illustration showing a group of people side by side, three men and three women

Our committees develop and update our guidance. They are made up of a diverse range of members including people who use health and social care services, carers and experts in health and social care.

Committees meet over a period of several months. Their work is vital and forms our recommendations. 

View current vacancies

Who sits on our committees?

Our committees are made up of:

  • people who use health and social care services
  • health and social care experts
  • unpaid carers
  • allied health professionals
  • technical experts
  • local government staff.

It’s important that our committees provide a wide range of viewpoints and experiences to help improve the quality of our guidance. We welcome applicants from a range of backgrounds, and would like to improve representation from black, Asian and minority ethnic groups. Read more about our equality scheme

Get involved

How to apply

  • Take a look at our committee vacancies page for more information about current roles and how to apply.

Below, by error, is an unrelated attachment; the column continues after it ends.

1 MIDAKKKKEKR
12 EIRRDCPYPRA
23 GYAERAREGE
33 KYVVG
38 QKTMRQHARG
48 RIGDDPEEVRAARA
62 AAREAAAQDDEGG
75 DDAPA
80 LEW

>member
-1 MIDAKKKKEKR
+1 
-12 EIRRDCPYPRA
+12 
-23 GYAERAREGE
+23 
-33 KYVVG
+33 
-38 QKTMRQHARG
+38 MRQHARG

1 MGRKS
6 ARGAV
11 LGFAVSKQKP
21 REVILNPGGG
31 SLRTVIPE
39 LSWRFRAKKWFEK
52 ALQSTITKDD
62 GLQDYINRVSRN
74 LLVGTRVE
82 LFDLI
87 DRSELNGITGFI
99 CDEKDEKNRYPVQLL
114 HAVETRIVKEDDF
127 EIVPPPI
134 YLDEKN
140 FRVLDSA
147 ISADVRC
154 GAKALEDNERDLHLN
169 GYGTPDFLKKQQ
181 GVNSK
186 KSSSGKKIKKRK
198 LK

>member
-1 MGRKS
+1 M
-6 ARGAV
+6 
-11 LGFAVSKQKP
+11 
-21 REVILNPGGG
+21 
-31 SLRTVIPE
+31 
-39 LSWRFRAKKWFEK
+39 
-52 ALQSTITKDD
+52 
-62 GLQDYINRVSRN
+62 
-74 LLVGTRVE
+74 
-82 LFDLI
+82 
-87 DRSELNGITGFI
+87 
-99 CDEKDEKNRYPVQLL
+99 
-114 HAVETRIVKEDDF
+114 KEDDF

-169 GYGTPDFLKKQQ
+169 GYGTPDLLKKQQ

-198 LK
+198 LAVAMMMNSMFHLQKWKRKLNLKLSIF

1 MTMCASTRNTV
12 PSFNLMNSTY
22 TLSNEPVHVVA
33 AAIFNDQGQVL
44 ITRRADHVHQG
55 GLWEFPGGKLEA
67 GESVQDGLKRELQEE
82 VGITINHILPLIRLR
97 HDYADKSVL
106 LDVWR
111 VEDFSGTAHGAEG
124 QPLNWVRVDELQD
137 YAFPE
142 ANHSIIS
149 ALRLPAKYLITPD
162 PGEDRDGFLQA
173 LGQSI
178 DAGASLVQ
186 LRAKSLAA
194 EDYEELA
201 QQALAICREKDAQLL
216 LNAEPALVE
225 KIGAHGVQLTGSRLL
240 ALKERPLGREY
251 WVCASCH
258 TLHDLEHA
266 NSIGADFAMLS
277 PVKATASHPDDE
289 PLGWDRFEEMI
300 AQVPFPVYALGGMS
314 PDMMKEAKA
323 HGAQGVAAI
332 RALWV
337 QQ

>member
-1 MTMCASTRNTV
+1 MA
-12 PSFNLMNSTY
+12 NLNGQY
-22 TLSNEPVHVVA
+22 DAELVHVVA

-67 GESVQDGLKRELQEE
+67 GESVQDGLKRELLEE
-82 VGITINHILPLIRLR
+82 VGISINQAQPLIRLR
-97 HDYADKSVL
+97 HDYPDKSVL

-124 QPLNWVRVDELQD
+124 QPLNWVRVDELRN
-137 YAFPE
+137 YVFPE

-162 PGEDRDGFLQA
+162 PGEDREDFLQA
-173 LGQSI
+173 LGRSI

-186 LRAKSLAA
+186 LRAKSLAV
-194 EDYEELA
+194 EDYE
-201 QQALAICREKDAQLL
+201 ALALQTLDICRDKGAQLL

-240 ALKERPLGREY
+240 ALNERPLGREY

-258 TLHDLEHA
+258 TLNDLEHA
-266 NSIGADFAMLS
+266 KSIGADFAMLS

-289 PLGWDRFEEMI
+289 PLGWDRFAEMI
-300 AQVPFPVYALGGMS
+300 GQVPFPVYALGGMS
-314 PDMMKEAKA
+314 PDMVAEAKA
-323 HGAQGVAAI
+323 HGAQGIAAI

• If you'd like to apply for a particular role, you'll usually be asked to submit either a CV and cover letter or an application form. If successful, you'll be invited to take part in a short phone interview. 

Make a difference and develop new skills

  • Help make a difference by developing health and social care guidance that improves services and lives.
  • Improve your communication skills, as well as your confidence, by working with people from a wide range of backgrounds and skills.

Committee members explained

Our committees are made up of two different types of member: professional and lay.

Professional members

Professional members include the chair of the committee and topic experts. They have experience working in areas including health and social care, local authorities, and the life sciences industry.

What professional members do

Lay members

Our lay members are members of the public with personal experience or knowledge of certain issues within health and social care. They can include patients and carers.

What lay members do